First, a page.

CIF Head of Southern Regional Services Joanne Treacy: The need to maintain investment and growth in infrastructure is paramount

by | Apr 26, 2023

Economic yields: The regions have much to offer and with a strong appetite to build more

Every region in Ireland has its strengths. Tourism along the Wild Atlantic Way, medtech clusters in Galway and the Midlands, pharma and bio-pharma clusters in Sligo, Cork, Waterford and Dublin and ICT clusters in Cork and Dublin.

The marine industry, the energy sector, forestry and of course the agri-food sector are present in all regions. These centres of economic activity must be supported by providing the necessary infrastructure so that they, and the regions they are located in, can grow.

It is well recognised internationally that providing the physical connection between clusters of economic activity can yield extensive  dividends to the national economy.

Progressive policy initiatives at a national level can yield benefits to the overall national economy. We now need to invest significantly more in our regional infrastructure.

The effects of the low level of investment in our physical infrastructure can be seen everywhere with congestion on our roads networks, inadequate and crumbling roads, flooding, a lack of residential supply, neglect and dereliction in the centres of our cities and towns all point towards an urgent need to invest.

The road to energy efficiency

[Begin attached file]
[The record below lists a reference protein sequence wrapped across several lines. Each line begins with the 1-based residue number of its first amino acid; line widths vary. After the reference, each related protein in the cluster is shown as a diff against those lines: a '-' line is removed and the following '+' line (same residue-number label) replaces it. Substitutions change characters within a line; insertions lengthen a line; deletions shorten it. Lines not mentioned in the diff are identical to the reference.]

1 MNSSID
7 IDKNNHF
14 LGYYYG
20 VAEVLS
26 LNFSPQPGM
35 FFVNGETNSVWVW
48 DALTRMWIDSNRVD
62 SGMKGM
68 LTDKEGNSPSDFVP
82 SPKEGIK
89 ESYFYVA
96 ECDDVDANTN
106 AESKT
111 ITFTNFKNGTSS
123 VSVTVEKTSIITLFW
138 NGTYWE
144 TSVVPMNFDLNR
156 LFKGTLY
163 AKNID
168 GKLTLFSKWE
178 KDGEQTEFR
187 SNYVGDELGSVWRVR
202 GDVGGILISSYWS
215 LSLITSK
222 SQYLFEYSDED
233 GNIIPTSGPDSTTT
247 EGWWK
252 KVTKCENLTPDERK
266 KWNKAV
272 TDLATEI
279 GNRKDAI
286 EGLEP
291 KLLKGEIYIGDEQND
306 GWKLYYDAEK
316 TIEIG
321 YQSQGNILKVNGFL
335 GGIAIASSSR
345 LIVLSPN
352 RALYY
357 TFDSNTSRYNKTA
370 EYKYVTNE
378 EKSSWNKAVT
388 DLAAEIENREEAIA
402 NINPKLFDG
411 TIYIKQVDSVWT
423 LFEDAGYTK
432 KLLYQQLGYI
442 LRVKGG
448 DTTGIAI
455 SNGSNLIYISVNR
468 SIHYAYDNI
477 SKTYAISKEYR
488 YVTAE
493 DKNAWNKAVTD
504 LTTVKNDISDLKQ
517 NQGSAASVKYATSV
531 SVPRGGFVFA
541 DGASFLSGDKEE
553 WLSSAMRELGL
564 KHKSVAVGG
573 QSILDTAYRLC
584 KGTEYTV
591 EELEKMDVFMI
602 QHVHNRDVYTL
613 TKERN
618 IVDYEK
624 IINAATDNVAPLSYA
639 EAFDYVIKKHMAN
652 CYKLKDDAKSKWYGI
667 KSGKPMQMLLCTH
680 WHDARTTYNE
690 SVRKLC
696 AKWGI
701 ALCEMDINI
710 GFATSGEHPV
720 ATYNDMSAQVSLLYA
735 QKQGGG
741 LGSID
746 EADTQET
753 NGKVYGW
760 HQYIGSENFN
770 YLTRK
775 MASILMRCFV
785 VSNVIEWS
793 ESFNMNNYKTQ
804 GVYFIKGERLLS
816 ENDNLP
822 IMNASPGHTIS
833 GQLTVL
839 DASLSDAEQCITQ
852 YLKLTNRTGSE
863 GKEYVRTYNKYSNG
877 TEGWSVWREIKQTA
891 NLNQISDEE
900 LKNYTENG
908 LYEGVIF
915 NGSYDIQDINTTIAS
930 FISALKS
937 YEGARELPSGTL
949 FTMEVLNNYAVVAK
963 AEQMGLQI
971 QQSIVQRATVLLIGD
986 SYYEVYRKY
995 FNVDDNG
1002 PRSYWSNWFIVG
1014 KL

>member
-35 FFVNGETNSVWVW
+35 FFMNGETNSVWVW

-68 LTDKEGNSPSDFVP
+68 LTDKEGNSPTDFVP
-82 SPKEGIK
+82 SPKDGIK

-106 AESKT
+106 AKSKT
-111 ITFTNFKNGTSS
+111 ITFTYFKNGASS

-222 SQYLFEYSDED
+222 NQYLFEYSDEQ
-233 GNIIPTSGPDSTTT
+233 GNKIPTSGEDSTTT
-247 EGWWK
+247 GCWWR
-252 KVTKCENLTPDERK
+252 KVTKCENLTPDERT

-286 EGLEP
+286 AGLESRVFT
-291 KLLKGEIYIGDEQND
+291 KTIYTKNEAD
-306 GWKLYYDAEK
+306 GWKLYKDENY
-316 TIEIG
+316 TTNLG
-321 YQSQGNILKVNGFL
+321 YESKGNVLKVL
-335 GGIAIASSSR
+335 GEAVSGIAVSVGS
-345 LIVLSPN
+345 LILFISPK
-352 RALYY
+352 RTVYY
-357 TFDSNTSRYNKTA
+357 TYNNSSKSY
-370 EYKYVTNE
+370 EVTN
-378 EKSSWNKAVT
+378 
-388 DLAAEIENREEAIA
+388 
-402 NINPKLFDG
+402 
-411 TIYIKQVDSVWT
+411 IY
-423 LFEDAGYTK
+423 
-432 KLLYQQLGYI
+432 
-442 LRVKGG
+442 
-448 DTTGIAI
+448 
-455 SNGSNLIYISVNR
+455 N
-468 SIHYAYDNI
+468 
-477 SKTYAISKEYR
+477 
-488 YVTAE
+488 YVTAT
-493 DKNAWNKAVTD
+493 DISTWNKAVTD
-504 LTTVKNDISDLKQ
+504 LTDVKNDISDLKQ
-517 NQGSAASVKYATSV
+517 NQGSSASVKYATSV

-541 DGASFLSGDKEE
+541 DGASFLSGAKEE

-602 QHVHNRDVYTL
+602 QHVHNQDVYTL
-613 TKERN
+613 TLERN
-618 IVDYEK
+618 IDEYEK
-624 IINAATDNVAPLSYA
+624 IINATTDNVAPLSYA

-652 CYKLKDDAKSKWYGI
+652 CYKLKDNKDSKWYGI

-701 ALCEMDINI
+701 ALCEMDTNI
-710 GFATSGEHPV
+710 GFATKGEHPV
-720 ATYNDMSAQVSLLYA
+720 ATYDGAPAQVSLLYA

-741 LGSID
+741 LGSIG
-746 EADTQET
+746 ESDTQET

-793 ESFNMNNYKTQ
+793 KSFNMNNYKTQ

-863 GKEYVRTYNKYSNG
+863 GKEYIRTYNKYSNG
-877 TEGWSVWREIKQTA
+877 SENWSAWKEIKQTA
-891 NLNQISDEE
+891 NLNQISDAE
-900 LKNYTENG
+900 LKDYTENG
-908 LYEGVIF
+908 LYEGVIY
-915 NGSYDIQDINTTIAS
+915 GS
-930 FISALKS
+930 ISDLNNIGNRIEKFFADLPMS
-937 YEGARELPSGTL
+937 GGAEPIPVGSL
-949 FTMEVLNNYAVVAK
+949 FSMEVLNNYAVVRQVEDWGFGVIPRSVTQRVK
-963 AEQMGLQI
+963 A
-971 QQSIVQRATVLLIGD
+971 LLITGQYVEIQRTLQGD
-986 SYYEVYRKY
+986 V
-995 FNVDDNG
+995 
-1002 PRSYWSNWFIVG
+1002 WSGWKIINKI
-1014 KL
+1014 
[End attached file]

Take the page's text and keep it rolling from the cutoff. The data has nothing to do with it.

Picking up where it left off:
Delays in the planning system have contributed to significant delays in development across the country with approximately 70,000 housing applications awaiting decision with a mix of both planning and judicial reviews.

However, changes to An Bord Pleanála, which were outlined in the Draft Planning and Development Bill, include a restructure of the existing board with an increase in planning commissioners to 15.

It is understood that many of the planning commissioners have now been appointed with the remainder expected to be in place by Q2 2023. The hope is that the current back log will start to ease as part of this restructure and developments which have been on hold will now progress.

The war in Ukraine and the subsequent energy crisis has focused minds on Ireland becoming energy self-sufficient. Ireland has enough potential offshore wind capacity to cater for all our power needs and to export excess energy to Europe via the under-construction Celtic and Greenlink Interconnectors in Cork and Wexford.

An analysis carried out on Cork demonstrated that its energy demand could be reduced by 35 per cent by 2030 and the contribution of renewable energy to meet that demand could increase to 53 per cent over the same period.

Development related opportunities have since been identified, which would address Cork’s energy use and greenhouse gas emissions in the following areas:

• Residential energy efficient retrofits
• Upgrade commercial and industrial energy efficiency systems
• Redesign of public lighting
• Development of public transport infrastructure

These initiatives identified for Cork are not unique to the county, they could be applied throughout the country. It is prudent to note the opportunities for the advancement of plans to implement  offshore wind farms.